DH: The people who are running the networks are men, but the so-called creative executives, that whole level is mostly female.

EB: If you say this, make sure that you say that I’m not necessarily saying that’s bad…

DH: Just that it’s true.

EB: The TV audience is primarily female, so it’s not a bad thing…

DH: But if you have something that works on that male level, it’s hard to get it through.

EB: What gets made that’s considered for men – it’s really just T&A stuff. It’s not stuff than any guy I know really wants to watch, you know, the stuff with jiggling boobs and all that. Something with real sort of male themes and male strength and things I want to watch in a drama….

DH: The things men want to be respected for…

EB: Yeah, sort of the things that appeal to us, the things we compete for. Macho in a different sense, the kind of things that we think makes us a man. It doesn’t really exist right now. I really don’t want it to seem that I think it’s a problem that women are in development, I don’t think it’s as problem at all, I just think it’s an interesting time that we’re in. And maybe long overdue – maybe television for a long time was made for men and it’s long overdue.

DH: I’m hearing the hero thing, how important that is to men, it’s not just about being understood in a touchy-feely way.

EB: No, not at all, it’s more about being misunderstood, but doing right anyway -- it’s Rockford and Mannix and all that kind of thing. Those kinds of icons don’t exist anymore. But I also love Glee. I watch it with my wife; I loved Desperate Housewives in the first couple of years. It’s not bad, it’s just something that I notice.

Bernero confirms the obvious, women dominate network TV's development process, even if network chiefs are male. This domination of the development process prevents most male-oriented shows from being put forward as pilots which are then picked up. Women want different things than men do, in dramas. Absent completely are the loners who do the right thing because it must be done, and instead are the constant families making TV a dull, bland mono-culture. This is why there is no Rockford Files, no Mannix, no Maverick, with competition and toughness. Indeed the TV audience is profoundly female, and it may be why the excellent "Life" failed to find an audience, featuring a tough hero, in competition with his father, who tried to do the right thing, even though or especially because it was difficult. Not even a strong female character could compensate for the lack of the female-friendly TV family, a staple among the prime-time crime time shows like CSI'en, or "the Mentalist" or the other procedurals.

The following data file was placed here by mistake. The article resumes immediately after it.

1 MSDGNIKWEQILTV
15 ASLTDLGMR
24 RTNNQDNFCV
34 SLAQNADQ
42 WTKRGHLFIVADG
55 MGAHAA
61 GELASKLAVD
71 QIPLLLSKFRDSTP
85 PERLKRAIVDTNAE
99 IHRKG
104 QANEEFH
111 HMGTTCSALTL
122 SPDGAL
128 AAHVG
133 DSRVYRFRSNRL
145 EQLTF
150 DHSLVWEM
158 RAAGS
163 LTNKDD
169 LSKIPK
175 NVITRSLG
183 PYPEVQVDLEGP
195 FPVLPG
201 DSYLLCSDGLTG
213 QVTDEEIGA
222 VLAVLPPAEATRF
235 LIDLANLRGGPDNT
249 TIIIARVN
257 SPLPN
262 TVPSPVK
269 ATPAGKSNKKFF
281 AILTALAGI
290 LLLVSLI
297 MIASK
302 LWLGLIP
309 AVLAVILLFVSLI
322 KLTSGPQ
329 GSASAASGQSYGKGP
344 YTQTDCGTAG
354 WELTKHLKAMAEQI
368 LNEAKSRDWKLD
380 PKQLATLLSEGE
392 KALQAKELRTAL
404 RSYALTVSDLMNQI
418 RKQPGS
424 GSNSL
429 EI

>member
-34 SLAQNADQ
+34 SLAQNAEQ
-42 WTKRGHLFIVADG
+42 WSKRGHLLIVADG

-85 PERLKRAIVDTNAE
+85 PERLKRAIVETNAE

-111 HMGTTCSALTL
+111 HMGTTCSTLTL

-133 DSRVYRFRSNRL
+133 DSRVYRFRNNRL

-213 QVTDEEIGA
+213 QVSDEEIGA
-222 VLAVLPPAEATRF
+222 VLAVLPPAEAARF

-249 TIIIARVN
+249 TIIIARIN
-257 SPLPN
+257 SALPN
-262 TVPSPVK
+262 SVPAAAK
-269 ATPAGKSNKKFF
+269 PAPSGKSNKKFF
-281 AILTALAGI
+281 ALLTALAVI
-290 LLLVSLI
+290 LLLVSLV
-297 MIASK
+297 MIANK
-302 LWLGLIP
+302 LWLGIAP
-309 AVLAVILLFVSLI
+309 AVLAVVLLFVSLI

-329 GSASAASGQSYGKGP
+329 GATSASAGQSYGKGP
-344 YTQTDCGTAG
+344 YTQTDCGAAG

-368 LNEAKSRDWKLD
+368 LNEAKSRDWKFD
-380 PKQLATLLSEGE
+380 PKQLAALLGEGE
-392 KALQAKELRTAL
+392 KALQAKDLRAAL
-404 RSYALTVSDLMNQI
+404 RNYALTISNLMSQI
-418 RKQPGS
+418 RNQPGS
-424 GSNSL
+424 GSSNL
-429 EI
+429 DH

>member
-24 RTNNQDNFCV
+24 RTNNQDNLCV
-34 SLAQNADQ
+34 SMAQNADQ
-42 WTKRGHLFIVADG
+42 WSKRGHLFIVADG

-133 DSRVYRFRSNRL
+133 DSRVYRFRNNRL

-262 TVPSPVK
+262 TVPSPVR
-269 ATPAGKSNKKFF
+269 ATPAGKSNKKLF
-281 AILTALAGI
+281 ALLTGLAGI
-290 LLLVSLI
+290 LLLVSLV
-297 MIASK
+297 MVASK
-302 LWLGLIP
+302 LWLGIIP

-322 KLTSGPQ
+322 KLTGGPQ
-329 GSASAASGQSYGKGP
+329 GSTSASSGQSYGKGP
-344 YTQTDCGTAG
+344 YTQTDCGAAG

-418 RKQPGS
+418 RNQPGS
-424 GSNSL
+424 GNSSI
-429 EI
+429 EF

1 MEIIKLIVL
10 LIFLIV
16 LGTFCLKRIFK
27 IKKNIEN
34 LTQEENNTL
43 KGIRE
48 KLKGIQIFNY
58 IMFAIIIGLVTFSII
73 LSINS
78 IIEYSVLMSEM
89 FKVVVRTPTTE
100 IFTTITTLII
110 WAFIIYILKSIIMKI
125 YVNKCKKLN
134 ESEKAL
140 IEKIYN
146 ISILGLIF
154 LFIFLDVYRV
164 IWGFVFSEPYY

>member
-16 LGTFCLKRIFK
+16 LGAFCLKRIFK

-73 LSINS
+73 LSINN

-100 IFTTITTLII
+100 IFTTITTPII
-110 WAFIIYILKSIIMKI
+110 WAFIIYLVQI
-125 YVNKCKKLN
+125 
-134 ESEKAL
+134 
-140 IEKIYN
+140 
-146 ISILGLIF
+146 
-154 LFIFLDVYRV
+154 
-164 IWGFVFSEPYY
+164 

In an April post, TV By The Numbers ran an analysis of the male-female skewness of the broadcast networks, as reported by Nielsen, for Sunday-Thursday (no Fri-Sat shows). The results are at the link, and the table below:

1.00 = equal ratings for men and women 18-49

Below 1.0 = more men

Above 1.0 = more women

ShowWomen/Men 18-49
Family Guy0.68
Cleveland Show0.71
Dateline NBC1.00
Til Death1.00
Rules Of Engagement1.04
Minute to Win It1.06
60 Minutes1.07
Two And A Half Men1.19
Big Bang Theory1.19
How I Met Your Mother1.21
Accidentally On Purpose1.21
Celebrity Apprentice1.22
30 Rock1.27
Modern Family1.28
CSI: Miami1.29
The Middle1.31
Old Christine1.38
Survivor: Heroes v. Villians1.40
FlashForward 1.46
Criminal Minds1.57
Extreme Makeover Home Edition1.62
American Idol - Tues1.64
Marriage Ref1.64
The Good Wife1.65
American Idol - Wed1.67
Law & Order1.73
Law & Order:SVU1.84
Cougar Town1.89
The Vampire Diaries2.00
The Biggest Loser2.06
Desperate Housewives2.19
DWTS Tues2.36
Brothers & Sisters2.43
One Tree Hill2.50
DWTS Mon2.64
Private Practice2.71
Gossip Girl2.83
Fly Girls3.00
High Society3.00
Grey's Anatomy3.18
America's Next Top Model

From the post itself:

Note: The list contains the ratio of the ratings for women 18-49 to men 18-49 for the airing of each show in the past week with several caveats: (1) I took the ratings for both repeats and original episodes. Maybe repeats have a different gender skew than originals for the same show, but going back over more than one week was too much work. (2) We only see gender information for shows broadcast on Sunday-Thursday, so no Friday or Saturday shows in the list. (3) This is a ratio of the gender ratings, not the number of men and women viewers. There are slightly more women 18-49 than men 18-49 in the TV population, but the difference is so small I didn’t bother going through an extra step.